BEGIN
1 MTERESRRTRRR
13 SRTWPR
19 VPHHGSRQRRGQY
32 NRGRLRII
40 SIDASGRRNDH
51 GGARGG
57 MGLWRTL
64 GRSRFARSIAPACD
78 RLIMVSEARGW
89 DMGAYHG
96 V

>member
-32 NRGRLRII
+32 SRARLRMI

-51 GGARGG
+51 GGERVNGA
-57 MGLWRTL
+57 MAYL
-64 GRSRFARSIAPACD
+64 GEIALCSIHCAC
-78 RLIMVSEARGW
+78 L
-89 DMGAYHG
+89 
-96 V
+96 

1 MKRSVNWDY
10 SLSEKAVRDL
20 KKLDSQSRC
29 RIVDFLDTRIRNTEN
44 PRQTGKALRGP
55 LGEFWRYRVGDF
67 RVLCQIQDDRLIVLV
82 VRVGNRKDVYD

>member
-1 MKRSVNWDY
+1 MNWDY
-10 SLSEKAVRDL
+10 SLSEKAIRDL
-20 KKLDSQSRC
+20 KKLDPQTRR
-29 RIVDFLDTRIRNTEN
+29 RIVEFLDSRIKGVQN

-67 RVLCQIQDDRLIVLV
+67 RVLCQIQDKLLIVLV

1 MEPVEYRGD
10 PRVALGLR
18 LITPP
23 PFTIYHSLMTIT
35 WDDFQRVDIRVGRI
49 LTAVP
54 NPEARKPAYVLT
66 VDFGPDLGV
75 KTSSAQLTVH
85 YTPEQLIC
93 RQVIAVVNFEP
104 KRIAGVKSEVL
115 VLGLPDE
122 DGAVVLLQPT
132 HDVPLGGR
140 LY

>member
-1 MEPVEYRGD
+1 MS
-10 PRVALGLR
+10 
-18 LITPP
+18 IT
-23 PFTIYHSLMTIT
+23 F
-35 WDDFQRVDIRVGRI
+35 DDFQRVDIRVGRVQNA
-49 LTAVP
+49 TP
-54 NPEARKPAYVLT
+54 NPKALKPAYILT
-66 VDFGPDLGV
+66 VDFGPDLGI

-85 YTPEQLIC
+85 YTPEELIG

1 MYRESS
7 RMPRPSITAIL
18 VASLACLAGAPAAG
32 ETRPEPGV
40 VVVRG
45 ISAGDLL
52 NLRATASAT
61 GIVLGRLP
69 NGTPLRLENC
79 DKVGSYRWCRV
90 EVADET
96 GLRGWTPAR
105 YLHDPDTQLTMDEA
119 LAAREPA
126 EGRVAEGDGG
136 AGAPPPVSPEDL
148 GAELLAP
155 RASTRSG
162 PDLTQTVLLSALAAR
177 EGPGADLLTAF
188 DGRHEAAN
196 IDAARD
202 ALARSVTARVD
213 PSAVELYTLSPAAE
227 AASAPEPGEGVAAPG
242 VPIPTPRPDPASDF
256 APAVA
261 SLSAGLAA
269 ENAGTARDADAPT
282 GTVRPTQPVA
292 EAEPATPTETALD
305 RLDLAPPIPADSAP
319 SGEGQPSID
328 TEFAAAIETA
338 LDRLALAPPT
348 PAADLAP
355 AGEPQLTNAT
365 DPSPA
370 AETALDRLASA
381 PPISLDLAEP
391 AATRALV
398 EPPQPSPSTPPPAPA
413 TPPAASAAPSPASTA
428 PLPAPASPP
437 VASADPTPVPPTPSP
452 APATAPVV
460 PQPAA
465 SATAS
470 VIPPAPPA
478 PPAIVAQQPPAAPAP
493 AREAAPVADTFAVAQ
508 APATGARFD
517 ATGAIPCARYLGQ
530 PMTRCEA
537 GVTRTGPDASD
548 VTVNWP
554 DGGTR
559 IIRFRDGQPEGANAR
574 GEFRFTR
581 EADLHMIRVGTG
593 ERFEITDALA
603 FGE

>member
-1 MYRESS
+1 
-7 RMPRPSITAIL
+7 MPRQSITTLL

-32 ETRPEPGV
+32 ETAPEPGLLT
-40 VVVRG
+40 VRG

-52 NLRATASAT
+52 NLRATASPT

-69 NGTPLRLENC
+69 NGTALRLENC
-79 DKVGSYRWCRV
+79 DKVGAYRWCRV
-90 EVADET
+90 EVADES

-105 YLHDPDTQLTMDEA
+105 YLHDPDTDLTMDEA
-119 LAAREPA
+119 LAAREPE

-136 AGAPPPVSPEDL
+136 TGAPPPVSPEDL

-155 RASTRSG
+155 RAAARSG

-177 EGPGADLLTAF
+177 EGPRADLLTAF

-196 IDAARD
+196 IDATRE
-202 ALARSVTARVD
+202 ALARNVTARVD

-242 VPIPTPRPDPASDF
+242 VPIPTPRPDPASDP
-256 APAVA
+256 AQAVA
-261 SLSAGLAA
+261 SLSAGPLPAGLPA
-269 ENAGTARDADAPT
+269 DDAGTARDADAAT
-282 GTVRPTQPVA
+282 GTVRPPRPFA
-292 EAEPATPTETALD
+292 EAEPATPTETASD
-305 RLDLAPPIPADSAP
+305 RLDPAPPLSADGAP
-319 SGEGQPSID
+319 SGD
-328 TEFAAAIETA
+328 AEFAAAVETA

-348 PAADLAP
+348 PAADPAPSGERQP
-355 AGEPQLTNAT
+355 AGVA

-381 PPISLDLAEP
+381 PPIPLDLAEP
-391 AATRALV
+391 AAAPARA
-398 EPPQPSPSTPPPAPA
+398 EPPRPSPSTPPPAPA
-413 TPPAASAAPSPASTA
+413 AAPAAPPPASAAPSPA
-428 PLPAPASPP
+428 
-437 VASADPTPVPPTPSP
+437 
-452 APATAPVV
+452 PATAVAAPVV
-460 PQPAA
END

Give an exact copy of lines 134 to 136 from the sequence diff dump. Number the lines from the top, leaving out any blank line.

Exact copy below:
530 PMTRCEA
537 GVTRTGPDASD
548 VTVNWP